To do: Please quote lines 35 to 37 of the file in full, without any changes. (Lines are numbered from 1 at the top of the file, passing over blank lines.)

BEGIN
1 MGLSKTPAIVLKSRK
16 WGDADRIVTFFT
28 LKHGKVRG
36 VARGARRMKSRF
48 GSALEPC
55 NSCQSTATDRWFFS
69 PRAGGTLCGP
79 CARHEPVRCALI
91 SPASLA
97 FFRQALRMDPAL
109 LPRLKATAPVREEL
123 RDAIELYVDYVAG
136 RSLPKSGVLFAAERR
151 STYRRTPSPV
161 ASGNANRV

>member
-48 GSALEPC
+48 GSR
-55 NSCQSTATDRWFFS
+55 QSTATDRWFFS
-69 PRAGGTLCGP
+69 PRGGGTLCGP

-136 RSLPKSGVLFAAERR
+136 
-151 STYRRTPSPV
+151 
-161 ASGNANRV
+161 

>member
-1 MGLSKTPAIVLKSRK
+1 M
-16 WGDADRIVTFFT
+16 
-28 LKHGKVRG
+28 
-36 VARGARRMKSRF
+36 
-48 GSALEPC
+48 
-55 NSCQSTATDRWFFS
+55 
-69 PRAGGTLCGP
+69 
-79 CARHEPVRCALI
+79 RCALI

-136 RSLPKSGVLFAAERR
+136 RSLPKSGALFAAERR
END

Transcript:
+28 
-36 VARGARRMKSRF
+36 